Some hairstyling methods, bleaches and dyes can contribute to hair loss. Your damaged hair might result from one of these treatments rather than lupus. In this case, some of the damage is reversible by discontinuing the offending product or method.
Your genetics can work against you and your hair. If you have pattern baldness or another genetic predisposition, your hair loss could be perfectly natural. In this case, certain shampoos, topical products, and FDA-approved medications can help to slow and sometimes reverse the loss of hair, though nothing is 100% effective. Minoxidil 2% for women or 5% for men is often a good place to start.
Fungal and Bacterial Infections
Since lupus creates lesions, it is possible for them to become infected or contaminated by bacteria and certain fungi. Some of these infections not only cause scarring, but they can also cause hair loss all by themselves.
The stress from lupus can develop habits such as playing with your hair. This can cause your hair to break, which sometimes contributes to hair loss.
Malnutrition and even autoimmune disorders themselves can lead to vitamin deficiencies that cause you to lose your hair. In this case, correcting the deficiency and adding supplements may help to restore your hair.
You can have one or more of these issues in addition to your lupus. Once your doctor confirms or rules out these factors, your treatment can begin.
Prevention of Hair Loss
You can help prevent lupus related hair loss. Taking a few proactive measures makes a difference.
By coordinating with a hair loss specialist and your rheumatologist, you might be able to reduce or change your medications. This requires careful planning and cooperation between your doctors. If this is possible, make sure you clear everything with your rheumatologist first, as your autoimmune disorder should be a first concern.
A quality diet also helps. Your doctor might prescribe a specific diet for both lupus and your hair. Ask your doctors about vitamin C, biotin, vitamin D, zinc and iron. All of these can slow hair loss and support your immune system.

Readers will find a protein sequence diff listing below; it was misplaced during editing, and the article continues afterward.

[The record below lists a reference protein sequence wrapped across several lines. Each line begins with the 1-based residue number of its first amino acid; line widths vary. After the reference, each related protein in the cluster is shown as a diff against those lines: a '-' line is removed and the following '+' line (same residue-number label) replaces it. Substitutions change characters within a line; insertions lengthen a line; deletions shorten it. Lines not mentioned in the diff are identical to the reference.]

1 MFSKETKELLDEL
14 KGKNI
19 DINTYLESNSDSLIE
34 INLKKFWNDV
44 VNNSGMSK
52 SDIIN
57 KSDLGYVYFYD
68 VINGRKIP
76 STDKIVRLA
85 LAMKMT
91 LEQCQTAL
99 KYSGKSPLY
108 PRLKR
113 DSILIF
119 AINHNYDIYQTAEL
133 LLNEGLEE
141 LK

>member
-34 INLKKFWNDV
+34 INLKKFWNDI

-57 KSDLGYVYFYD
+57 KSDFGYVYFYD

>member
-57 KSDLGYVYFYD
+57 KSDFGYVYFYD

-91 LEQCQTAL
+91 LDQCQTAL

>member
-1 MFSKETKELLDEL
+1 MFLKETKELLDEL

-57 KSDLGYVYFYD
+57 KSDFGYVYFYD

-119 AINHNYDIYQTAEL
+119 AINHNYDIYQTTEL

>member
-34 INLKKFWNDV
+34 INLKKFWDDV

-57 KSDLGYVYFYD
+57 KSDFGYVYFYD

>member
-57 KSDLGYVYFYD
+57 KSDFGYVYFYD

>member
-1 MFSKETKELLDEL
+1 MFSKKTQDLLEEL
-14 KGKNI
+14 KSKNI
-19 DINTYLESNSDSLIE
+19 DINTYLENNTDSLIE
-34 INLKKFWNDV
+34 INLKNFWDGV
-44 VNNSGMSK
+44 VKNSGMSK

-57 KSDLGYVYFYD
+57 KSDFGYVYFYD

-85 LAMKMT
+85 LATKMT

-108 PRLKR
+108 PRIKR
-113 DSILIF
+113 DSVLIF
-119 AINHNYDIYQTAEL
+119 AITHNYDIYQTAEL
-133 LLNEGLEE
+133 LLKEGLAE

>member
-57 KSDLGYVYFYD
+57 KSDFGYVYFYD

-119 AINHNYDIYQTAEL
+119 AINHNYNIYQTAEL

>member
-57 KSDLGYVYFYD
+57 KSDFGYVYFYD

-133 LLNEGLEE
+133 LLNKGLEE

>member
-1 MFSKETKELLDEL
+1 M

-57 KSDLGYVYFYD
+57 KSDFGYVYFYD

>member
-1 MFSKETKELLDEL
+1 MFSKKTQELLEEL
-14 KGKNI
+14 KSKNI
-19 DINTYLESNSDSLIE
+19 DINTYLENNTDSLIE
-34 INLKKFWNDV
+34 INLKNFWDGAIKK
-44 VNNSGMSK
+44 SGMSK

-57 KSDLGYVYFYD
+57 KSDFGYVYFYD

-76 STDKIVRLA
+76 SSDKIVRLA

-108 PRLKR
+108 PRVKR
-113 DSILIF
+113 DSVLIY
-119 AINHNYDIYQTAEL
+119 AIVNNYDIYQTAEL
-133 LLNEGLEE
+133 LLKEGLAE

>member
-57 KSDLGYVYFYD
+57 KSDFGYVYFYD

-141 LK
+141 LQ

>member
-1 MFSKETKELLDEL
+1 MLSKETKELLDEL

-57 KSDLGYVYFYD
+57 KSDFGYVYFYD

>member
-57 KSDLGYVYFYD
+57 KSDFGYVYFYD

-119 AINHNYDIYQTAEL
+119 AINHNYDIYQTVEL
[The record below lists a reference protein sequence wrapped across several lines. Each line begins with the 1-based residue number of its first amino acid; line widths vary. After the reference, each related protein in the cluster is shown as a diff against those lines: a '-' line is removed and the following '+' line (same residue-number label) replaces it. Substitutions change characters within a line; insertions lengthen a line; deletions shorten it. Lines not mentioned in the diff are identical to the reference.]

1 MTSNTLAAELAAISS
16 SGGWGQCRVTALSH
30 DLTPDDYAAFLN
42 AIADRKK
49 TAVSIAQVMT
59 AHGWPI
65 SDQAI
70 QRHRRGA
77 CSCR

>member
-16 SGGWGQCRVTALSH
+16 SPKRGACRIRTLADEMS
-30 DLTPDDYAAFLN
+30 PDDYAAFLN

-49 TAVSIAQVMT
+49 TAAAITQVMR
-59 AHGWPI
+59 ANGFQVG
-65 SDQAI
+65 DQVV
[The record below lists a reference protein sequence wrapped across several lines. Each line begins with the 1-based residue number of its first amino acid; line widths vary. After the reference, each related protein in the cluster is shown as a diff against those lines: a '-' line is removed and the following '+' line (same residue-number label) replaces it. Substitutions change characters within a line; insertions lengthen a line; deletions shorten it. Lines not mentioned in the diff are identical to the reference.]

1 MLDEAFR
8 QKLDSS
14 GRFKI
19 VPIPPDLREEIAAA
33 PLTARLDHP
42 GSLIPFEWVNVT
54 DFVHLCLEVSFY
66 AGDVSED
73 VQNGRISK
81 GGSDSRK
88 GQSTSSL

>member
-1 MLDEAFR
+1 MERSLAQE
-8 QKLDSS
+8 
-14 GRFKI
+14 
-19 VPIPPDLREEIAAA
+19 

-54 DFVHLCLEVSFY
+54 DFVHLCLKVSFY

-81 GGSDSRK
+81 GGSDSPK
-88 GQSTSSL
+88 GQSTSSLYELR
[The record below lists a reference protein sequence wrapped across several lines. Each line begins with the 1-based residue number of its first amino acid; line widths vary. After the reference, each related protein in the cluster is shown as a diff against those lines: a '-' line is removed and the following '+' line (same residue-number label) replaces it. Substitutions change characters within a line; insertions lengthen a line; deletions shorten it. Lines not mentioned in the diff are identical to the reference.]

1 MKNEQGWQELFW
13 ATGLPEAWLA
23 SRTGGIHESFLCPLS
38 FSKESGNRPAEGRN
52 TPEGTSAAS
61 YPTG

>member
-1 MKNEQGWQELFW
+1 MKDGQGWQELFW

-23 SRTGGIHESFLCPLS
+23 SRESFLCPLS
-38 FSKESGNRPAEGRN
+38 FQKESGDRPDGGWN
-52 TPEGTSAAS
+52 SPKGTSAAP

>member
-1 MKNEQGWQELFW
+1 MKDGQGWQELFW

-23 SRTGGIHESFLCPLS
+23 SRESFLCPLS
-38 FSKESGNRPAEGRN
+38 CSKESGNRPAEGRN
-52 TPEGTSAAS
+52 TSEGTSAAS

Stay Out of Sunlight
Your doctor may recommend that you avoid excessive sun exposure since this can cause your symptoms to flare and get worse, further damaging your hair.
Limiting stress and getting plenty of rest are healthy practices in general. Make sure to practice stress-relieving techniques and get adequate sleep each night.
Treatment of Lupus Hair Loss
Hair loss affects approximately 45% of lupus patients. Fortunately, there are ways to treat it.
The first course of treatment is to get your lupus under control. Fortunately, with proper diagnosis, there are a few things that you can do while the disease is still active. Many doctors recommend specialized shampoos, conditioners, topical treatments and supplements to help slow or stop hair loss. Topical minoxidil is typically a good place to start, as it’s FDA approved, inexpensive, easy to use, and has clear benefits for most people.
Most important, however, is to get your lupus under control with the right medications.
Although your hair will grow back if the loss is due to inflammation, there are some cases, particularly scarring, when it might be permanent. You might want to consider a hairstyle that minimizes this loss or serves to hide it.
Dermatologists may recommend prescription and non-prescription medications such as finasteride or minoxidil, both shown to regrow hair. Finasteride, for example, lowers the amount of the hormone that contributes to hair loss by up to 60%. This can slow or stop hair loss.
Hair loss can be frustrating, and you might not want to leave the house if you have a particularly bad case. Fortunately, many providers now use telemedicine services to treat patients from home.
Lupus hair loss can be devastating to self-esteem and confidence. Fortunately, there are ways to prevent and treat it.
Shapiro MD can help with a personalized plan and prescription solutions delivered to your door, if approved, after a virtual visit. Your consultation is free, and it's all online - click here to get started.